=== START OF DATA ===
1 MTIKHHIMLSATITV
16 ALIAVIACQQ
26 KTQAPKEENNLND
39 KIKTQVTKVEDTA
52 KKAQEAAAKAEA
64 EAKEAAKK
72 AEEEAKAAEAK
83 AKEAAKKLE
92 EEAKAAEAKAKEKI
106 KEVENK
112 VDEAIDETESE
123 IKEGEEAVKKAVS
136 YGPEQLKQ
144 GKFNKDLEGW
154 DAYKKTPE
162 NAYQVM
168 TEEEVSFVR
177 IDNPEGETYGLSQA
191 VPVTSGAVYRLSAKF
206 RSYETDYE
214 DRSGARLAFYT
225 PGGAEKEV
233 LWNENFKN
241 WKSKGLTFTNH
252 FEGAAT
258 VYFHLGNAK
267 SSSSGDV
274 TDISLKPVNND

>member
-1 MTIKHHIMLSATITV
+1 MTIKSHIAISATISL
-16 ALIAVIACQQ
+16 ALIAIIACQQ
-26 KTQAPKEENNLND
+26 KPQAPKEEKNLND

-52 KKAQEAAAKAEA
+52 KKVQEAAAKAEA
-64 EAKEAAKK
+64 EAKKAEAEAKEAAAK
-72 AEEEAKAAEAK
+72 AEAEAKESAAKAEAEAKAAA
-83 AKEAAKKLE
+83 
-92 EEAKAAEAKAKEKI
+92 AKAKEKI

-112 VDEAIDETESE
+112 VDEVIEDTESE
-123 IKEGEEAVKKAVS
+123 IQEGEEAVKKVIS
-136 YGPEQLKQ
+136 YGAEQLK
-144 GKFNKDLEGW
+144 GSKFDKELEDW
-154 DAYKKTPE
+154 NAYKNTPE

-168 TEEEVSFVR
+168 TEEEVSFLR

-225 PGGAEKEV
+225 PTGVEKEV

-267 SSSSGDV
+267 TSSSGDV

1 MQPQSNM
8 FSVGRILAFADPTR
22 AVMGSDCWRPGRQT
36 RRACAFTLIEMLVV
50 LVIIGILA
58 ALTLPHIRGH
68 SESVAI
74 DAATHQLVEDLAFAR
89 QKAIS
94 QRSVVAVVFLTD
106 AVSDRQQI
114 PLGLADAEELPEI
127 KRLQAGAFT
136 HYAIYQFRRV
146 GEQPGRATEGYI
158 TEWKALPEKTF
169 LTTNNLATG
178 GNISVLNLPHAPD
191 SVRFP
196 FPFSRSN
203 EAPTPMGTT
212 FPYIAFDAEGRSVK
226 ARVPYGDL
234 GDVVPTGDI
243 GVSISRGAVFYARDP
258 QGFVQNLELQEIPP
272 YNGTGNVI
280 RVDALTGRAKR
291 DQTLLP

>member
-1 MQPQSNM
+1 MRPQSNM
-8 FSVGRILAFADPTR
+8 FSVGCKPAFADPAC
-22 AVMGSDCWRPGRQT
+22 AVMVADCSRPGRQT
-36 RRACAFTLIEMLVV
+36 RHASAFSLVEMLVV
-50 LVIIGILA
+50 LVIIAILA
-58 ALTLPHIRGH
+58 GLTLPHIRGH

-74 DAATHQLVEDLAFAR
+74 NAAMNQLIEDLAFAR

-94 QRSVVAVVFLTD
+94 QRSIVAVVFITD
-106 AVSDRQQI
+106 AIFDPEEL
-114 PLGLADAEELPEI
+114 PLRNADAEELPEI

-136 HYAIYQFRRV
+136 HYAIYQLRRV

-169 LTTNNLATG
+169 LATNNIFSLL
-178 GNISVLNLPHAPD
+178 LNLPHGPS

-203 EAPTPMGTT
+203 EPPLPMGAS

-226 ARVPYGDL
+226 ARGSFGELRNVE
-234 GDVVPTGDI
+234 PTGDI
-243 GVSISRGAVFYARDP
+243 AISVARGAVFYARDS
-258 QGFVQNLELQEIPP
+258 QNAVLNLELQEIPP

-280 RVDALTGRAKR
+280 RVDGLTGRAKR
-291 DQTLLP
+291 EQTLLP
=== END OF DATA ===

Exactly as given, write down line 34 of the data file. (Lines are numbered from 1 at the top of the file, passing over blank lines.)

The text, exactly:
-26 KTQAPKEENNLND